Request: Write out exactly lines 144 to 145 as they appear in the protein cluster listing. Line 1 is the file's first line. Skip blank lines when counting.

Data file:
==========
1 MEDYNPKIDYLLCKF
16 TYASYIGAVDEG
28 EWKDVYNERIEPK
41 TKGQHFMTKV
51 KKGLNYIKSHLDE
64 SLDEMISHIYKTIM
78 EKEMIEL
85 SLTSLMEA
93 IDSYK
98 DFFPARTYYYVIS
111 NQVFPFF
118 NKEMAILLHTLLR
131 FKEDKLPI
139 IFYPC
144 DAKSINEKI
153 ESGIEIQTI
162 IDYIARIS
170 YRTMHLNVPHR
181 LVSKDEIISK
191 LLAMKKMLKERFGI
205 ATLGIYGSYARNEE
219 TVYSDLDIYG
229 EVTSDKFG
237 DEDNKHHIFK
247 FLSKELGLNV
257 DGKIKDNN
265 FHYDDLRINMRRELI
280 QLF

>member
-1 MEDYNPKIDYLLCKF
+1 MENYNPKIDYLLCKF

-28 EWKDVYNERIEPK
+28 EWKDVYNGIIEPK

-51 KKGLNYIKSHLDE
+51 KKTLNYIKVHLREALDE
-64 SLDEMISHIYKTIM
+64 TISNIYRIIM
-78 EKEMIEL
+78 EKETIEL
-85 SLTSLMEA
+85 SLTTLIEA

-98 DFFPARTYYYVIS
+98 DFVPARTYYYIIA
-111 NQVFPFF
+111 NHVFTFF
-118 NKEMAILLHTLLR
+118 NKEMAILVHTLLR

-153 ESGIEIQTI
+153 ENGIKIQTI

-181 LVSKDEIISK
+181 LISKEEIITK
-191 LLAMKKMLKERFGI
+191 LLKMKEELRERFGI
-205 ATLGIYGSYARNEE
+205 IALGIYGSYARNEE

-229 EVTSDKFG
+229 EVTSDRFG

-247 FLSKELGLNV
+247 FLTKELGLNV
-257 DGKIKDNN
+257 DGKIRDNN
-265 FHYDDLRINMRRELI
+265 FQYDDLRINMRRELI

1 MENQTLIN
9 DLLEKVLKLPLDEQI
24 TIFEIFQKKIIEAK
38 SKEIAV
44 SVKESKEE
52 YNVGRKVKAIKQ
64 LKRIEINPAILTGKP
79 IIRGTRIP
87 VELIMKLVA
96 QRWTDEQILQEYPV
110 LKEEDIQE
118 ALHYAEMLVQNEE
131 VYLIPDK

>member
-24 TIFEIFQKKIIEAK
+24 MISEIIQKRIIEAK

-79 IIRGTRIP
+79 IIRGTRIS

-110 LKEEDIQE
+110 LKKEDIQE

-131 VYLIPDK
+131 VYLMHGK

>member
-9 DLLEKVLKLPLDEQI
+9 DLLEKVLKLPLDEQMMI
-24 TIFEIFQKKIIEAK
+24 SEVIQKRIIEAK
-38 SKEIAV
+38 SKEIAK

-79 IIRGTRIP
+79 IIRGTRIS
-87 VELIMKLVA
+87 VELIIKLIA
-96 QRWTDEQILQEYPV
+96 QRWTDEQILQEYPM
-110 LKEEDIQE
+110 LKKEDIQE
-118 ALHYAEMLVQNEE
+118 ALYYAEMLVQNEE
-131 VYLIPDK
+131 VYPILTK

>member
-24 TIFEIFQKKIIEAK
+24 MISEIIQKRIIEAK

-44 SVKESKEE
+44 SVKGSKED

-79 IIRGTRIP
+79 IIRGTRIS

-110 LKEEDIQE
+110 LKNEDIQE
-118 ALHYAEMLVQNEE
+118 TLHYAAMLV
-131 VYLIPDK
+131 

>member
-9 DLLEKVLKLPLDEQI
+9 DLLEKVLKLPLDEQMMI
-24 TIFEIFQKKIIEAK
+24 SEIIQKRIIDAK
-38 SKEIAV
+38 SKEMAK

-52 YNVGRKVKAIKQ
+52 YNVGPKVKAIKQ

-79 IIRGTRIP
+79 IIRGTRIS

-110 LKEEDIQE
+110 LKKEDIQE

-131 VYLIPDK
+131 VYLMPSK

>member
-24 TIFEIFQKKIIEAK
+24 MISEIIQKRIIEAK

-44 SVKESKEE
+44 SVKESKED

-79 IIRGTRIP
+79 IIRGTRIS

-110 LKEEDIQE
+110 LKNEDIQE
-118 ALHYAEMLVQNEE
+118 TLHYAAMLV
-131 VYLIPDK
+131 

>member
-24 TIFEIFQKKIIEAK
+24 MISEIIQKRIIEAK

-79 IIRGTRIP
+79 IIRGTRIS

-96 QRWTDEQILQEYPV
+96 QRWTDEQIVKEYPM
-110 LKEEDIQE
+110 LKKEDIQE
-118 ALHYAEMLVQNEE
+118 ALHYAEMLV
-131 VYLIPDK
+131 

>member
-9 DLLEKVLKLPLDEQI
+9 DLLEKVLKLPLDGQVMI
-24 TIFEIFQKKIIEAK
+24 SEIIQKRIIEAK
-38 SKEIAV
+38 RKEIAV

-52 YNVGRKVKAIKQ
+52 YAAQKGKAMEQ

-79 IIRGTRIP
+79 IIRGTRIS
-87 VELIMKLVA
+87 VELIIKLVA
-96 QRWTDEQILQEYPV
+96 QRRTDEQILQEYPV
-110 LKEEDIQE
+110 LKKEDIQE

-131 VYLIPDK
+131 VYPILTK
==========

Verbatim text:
-131 VYLIPDK
+131 